- Drop in Canadian dollar hurts spending power of customers
- PokerStars business faces restrictions in numerous countries
Amaya Inc. fell as much 35 percent after the company, the owner of PokerStars, reported third-quarter results that missed estimates and lowered its forecast for the rest of the year.
Shares of the world’s largest online poker company were down 29 percent to $16.71 at 12:14 p.m. in New York, after falling as low as $15.25. The company, based in Montreal, said it will earn C$345 million to C$365 million this year, or C$1.66 to C$1.75 per share, excluding some items. Previously it had projected profit of C$367 million to C$415 million, of C$1.76 to C$2 per share.
The strengthening U.S. dollar has reduced the purchasing power of customers by 19 percent, the company said. Another factor impacting sales was a decision to delay a sports-betting product that needed improvement before its release, Chief Executive Officer David Baazov said in the statement Tuesday.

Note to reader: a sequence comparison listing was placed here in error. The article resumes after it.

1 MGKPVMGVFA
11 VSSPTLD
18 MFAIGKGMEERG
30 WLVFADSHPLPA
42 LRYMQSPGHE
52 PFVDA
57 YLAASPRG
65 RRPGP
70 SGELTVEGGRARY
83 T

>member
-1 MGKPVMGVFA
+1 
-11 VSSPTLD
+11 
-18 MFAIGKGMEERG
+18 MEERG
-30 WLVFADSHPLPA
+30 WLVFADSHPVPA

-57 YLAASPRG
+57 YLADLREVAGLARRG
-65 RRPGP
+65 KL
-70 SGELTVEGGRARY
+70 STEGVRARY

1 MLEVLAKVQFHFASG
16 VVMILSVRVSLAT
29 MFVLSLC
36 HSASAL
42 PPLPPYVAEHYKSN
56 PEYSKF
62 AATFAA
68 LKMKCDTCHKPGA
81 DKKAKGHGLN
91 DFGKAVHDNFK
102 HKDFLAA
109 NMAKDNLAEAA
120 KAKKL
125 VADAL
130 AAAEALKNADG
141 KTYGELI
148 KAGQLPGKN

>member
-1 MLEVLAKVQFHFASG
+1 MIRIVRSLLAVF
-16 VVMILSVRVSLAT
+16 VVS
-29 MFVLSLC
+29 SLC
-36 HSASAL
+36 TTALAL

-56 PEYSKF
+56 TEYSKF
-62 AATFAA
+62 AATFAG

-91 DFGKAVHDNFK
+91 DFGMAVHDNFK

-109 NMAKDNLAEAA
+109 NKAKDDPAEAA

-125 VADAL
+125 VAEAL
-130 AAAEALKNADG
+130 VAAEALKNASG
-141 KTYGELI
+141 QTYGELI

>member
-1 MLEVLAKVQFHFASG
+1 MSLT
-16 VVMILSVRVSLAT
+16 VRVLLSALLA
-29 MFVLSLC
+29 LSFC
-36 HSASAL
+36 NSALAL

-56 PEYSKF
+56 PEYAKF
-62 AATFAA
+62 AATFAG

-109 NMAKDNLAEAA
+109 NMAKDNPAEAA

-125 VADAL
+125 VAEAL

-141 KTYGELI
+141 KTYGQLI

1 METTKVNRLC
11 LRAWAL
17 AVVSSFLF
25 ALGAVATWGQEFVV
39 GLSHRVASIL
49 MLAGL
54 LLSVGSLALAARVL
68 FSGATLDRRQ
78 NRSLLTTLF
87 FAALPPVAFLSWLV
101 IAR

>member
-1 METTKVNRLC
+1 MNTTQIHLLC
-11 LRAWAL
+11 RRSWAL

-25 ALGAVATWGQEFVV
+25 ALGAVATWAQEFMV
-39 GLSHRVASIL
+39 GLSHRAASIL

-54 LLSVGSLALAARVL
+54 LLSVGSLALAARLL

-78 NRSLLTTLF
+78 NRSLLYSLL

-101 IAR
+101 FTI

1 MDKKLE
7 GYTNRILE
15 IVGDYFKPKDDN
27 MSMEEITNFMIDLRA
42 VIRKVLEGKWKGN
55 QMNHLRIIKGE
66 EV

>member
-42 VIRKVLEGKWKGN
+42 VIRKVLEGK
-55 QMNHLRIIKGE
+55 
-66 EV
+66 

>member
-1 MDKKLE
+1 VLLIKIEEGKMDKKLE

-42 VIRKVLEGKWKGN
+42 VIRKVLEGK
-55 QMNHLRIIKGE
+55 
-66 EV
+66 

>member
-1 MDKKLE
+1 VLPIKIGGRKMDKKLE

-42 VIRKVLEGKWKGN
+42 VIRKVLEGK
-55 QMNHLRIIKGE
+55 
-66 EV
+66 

Sales for the year will be between C$1.29 billion and C$1.34 billion, down from the C$1.45 billion to C$1.56 billion projected earlier, the company said. That suggests a maximum of C$357.4 million in fourth-quarter sales, below the C$426.6 million average estimate of five analysts.
Amaya bought Isle of Man-based PokerStars in a $4.9 billion deal last year. The company has since exited more than 30 markets where the legality of the business was unclear. The third quarter-results were hurt by the suspension of operations in Portugal, where a new licensing regime is being implemented. The company also took a write-off on its business in Greece, where the economic downturn and banking restrictions have hurt betting.
The number of active PokerStars players fell 3 percent to 2.2 million in the third quarter from a year earlier, the company said.